Fairy tales are intended to be symbolic and if we are open to them, to teach us a moral or lesson. They should teach people of all ages about the dangers of jealousy, deceit, cruelty, greed, corruption and other evils that plague the world we live in. The power of love to save and redeem features heavily in Disney’s films and versions of fairy tales. Without love there is no hope – whether it is the kiss of true love that saves Sleeping Beauty or Snow White, or between sisters Elsa and Anna in Frozen.
Illustrations of Princess Aurora and Prince Philip from The Sleeping Beauty fairy tale inside the castle tower at Disneyland Paris:
It can be argued that what Walt Disney attempted to do was to create a work of art, not simply cartoons. He sought to create characters that could somehow, despite being painted two dimensional figures, elicit both joy and tears of sadness – the first Disney film I watched at the cinema when I was little was Bambi and I still remember crying and holding onto my mother for comfort. I honestly believe that many would find it difficult not to cry whilst watching Bambi, no matter their age. The power of art to harness human emotion and create catharsis is a powerful tool indeed. I admire Walt Disney for his desire to restore a childlike innocence to people of all ages anywhere in the world through his medium of film and in his parks. Animation, like other works of art, should reflect our world and be recognisable in some way, perhaps even encourage us in our relationships or circumstances. They can help children dream, hope, play and imagine.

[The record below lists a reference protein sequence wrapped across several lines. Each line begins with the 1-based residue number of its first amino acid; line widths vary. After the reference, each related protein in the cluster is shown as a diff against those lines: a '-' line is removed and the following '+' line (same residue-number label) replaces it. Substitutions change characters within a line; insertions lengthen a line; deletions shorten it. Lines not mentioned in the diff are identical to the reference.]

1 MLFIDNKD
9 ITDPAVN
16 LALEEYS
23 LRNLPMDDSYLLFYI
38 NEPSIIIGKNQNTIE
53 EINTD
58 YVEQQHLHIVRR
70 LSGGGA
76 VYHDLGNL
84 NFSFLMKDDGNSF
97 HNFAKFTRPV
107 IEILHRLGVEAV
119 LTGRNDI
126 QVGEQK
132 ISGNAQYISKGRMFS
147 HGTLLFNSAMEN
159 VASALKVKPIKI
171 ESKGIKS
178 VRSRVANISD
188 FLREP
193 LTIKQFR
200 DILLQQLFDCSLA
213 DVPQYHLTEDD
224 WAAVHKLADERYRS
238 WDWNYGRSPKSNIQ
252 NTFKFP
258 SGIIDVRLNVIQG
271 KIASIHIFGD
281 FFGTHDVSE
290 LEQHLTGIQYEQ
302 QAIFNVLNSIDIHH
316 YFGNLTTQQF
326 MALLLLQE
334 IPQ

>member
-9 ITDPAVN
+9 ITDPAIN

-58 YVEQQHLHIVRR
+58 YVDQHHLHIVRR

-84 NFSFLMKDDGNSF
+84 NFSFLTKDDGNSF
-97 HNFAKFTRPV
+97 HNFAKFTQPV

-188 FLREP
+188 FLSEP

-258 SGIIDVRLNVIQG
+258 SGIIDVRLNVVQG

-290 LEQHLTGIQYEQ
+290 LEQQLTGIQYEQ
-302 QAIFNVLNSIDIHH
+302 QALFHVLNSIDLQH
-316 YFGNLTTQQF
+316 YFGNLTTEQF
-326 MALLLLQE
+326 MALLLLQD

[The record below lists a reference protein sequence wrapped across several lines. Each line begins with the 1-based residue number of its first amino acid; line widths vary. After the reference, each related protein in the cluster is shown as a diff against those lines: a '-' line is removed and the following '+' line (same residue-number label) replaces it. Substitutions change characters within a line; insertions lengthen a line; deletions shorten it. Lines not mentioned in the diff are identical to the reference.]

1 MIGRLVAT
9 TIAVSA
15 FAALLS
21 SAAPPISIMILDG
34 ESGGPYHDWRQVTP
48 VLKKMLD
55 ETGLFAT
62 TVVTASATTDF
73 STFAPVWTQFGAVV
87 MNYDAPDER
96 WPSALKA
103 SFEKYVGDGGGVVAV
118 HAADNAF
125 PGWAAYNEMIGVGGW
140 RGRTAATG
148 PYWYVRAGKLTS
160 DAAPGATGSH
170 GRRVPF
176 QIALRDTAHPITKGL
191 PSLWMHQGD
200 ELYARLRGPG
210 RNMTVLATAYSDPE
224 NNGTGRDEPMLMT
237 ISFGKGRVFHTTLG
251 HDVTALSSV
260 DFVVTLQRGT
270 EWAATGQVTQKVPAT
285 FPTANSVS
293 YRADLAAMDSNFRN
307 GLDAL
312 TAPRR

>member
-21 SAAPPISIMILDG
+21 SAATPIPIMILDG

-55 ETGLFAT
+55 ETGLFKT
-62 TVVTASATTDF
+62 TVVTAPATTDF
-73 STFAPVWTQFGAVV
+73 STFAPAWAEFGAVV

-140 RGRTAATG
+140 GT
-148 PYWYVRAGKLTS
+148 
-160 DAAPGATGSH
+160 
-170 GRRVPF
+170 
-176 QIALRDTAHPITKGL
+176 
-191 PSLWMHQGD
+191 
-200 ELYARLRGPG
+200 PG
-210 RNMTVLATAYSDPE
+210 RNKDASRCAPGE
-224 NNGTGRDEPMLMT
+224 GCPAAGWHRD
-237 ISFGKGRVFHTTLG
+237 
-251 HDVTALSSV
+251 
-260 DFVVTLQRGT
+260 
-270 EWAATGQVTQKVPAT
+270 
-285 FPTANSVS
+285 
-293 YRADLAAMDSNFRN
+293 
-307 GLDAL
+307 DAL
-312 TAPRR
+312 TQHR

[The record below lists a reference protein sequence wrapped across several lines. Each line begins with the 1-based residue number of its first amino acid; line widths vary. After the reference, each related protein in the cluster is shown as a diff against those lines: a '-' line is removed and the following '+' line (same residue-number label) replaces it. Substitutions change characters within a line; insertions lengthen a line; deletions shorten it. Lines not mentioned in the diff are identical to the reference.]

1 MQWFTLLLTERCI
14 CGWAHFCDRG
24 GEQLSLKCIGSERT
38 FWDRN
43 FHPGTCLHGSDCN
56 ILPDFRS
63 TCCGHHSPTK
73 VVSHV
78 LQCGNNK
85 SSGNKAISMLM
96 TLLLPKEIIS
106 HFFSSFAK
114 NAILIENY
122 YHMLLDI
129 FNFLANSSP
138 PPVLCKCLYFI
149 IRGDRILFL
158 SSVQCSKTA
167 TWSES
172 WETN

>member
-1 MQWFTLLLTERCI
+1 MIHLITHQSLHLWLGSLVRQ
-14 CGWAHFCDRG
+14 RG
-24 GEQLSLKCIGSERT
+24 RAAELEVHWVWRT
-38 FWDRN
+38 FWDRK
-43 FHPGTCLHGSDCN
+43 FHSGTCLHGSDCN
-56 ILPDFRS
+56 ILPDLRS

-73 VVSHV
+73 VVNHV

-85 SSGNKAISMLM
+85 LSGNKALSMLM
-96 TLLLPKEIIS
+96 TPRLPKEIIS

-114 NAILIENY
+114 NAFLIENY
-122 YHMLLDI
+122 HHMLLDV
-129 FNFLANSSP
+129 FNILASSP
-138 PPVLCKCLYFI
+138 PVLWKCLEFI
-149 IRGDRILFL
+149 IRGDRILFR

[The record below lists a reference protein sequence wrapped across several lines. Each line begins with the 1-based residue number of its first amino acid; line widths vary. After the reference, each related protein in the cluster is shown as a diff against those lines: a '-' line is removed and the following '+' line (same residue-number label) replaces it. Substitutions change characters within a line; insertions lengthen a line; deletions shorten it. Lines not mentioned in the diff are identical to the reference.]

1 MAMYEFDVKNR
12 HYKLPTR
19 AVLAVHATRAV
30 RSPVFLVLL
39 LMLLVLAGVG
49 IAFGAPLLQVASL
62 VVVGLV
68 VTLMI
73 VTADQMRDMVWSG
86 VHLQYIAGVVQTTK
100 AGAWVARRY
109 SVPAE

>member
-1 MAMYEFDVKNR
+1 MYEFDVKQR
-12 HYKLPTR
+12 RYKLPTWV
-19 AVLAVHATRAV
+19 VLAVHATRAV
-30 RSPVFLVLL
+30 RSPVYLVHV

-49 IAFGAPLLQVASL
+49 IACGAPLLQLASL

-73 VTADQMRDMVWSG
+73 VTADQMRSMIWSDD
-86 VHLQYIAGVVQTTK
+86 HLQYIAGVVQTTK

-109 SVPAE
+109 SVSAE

Children are always receptive to new things and their curiousity helps them to learn. Play and imagination is proven to be vital to growth and development, their understanding of the world around them and their place in it. A film might not change the world entirely, but it certainly has the power to inspire people.
Half painted scene from Pinnochio: